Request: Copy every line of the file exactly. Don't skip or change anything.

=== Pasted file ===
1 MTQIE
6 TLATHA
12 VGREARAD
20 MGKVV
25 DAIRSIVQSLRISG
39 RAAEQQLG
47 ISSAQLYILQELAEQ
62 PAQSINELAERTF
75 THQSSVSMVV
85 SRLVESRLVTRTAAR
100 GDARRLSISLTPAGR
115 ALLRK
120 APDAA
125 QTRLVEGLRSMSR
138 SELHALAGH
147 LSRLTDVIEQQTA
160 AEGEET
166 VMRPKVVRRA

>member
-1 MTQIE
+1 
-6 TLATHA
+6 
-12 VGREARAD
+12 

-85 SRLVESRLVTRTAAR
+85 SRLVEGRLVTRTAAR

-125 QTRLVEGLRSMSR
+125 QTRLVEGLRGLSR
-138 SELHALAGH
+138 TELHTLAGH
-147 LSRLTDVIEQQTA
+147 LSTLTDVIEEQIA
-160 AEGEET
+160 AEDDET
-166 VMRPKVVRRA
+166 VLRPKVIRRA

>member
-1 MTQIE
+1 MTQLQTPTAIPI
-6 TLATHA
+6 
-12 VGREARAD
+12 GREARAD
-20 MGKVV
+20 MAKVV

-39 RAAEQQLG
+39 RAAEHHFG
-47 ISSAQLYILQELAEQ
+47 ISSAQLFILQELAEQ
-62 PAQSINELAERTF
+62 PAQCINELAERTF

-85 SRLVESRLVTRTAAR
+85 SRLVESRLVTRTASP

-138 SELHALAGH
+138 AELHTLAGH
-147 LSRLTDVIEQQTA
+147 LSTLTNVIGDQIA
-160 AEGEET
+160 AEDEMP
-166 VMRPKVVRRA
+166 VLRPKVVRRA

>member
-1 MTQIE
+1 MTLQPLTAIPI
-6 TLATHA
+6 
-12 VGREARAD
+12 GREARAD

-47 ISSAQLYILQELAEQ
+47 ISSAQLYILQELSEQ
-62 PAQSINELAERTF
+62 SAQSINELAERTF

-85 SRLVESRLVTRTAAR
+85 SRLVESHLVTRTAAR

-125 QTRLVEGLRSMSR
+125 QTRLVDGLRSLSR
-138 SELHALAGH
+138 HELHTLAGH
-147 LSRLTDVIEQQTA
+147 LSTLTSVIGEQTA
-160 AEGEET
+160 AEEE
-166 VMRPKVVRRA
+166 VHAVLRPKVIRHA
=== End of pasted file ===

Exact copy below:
1 MTQIE
6 TLATHA
12 VGREARAD
20 MGKVV
25 DAIRSIVQSLRISG
39 RAAEQQLG
47 ISSAQLYILQELAEQ
62 PAQSINELAERTF
75 THQSSVSMVV
85 SRLVESRLVTRTAAR
100 GDARRLSISLTPAGR
115 ALLRK
120 APDAA
125 QTRLVEGLRSMSR
138 SELHALAGH
147 LSRLTDVIEQQTA
160 AEGEET
166 VMRPKVVRRA

>member
-1 MTQIE
+1 
-6 TLATHA
+6 
-12 VGREARAD
+12 

-85 SRLVESRLVTRTAAR
+85 SRLVEGRLVTRTAAR

-125 QTRLVEGLRSMSR
+125 QTRLVEGLRGLSR
-138 SELHALAGH
+138 TELHTLAGH
-147 LSRLTDVIEQQTA
+147 LSTLTDVIEEQIA
-160 AEGEET
+160 AEDDET
-166 VMRPKVVRRA
+166 VLRPKVIRRA

>member
-1 MTQIE
+1 MTQLQTPTAIPI
-6 TLATHA
+6 
-12 VGREARAD
+12 GREARAD
-20 MGKVV
+20 MAKVV

-39 RAAEQQLG
+39 RAAEHHFG
-47 ISSAQLYILQELAEQ
+47 ISSAQLFILQELAEQ
-62 PAQSINELAERTF
+62 PAQCINELAERTF

-85 SRLVESRLVTRTAAR
+85 SRLVESRLVTRTASP

-138 SELHALAGH
+138 AELHTLAGH
-147 LSRLTDVIEQQTA
+147 LSTLTNVIGDQIA
-160 AEGEET
+160 AEDEMP
-166 VMRPKVVRRA
+166 VLRPKVVRRA

>member
-1 MTQIE
+1 MTLQPLTAIPI
-6 TLATHA
+6 
-12 VGREARAD
+12 GREARAD

-47 ISSAQLYILQELAEQ
+47 ISSAQLYILQELSEQ
-62 PAQSINELAERTF
+62 SAQSINELAERTF

-85 SRLVESRLVTRTAAR
+85 SRLVESHLVTRTAAR

-125 QTRLVEGLRSMSR
+125 QTRLVDGLRSLSR
-138 SELHALAGH
+138 HELHTLAGH
-147 LSRLTDVIEQQTA
+147 LSTLTSVIGEQTA
-160 AEGEET
+160 AEEE
-166 VMRPKVVRRA
+166 VHAVLRPKVIRHA